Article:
Social media was solely responsible for the appearance of this book on my radar. As each new blogger on the blog tour described it, I knew it was one I needed to read. I love being a small part of the Twitter book blogger’s community; it’s such a positive place, where everyone is so supportive of each other, and you get to hear about great books that might otherwise have passed you by!
What the book blurb says:
Virginia Wrathmell has always known she will meet her death on the marsh.
One snowy New Year’s Eve, at the age of eighty-six, Virginia feels the time has finally come.
New Year’s Eve, 1939. Virginia is ten, an orphan arriving to meet her new parents at their mysterious house, Salt Winds. Her new home sits on the edge of a vast marsh, a beautiful but dangerous place. War feels far away out here amongst the birds and shifting sands – until the day a German fighter plane crashes into the marsh. The people at Salt Winds are the only ones to see it.
What happens next is something Virginia will regret for the next seventy-five years, and which will change the whole course of her life.
The opening paragraph to The Call of the Curlew is just perfect. The more I think about it, the more I marvel at its brilliance. It sets the scene and the premise of the book, and it immediately gets the reader thinking Why?
“Virginia Wrathmell knows that she will walk onto the marsh one New Year’s Eve, and meet her death. She’s known it for years. Through adolescence and adulthood she’s spent the last days of December on edge, waiting for a sign. So when one finally arrives, in her eighty-sixth year, there’s no good reason to feel dismayed.”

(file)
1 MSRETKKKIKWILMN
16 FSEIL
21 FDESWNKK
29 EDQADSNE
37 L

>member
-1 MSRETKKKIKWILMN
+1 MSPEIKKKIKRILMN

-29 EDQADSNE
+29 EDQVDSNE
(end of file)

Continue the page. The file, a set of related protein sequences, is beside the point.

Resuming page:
Why does she feel that way? What happened to make her believe that? And what will happen to Virginia as New Year’s Eve draws to a close?
A dual timeline will provide the answers we crave. The first reveals a story that was played out between 1939 and 1940, and the second describes the unusual events of New Year’s Eve 2015. Both timelines are set in and around the mysterious house of Salt Winds, situated on the edge of a village and surrounded by the ominous Tolbury Marsh.
The events of the past are revealed to us through Virginia’s clouded, ten-year-old perspective. She’s a quiet and awkward child, trying to find her place in this house of unspoken secrets; trying to make sense of the strange and confusing behaviour of the adults around her. Hardly surprising then that in her confusion, she makes a mistake in 1940, which has heart-breaking repercussions, and impacts on her for the rest of her life.
This is such an atmospheric and evocative novel. In my opinion, it stands out for a number of reasons; the skill with which Elizabeth Brooks creates the characters and the setting; and the way she crafts the novel to ensure that we have unanswered questions right until the last sentences. I closed the book with a real sense of “Wow!”
After reading the book, I read that Elizabeth Brooks describes herself as a “Brontë nerd”. It was a light-bulb moment for me! Brook’s descriptions of Tolbury Marsh conjured up a very Bronte-esque landscape and atmosphere.
This book is one that I am sure I will reread, and love all over again – maybe even a bit more because I will be able to languish in the language and appreciate its brilliance. Next time, I will read it in the depths of winter, when the wind it howling outside the house.
If you love a beautifully written book, set in a mysterious house, with a host of flawed characters full of secrets, this is one for you!
About the author
ELIZABETH BROOKS grew up in Chester, and read Classics at Cambridge. She lives on the Isle of Man with her husband and children.
Elizabeth describes herself as a “Brontë nerd”. Call of the Curlew is her homage to the immersive and evocative writing of Charlotte Bronte.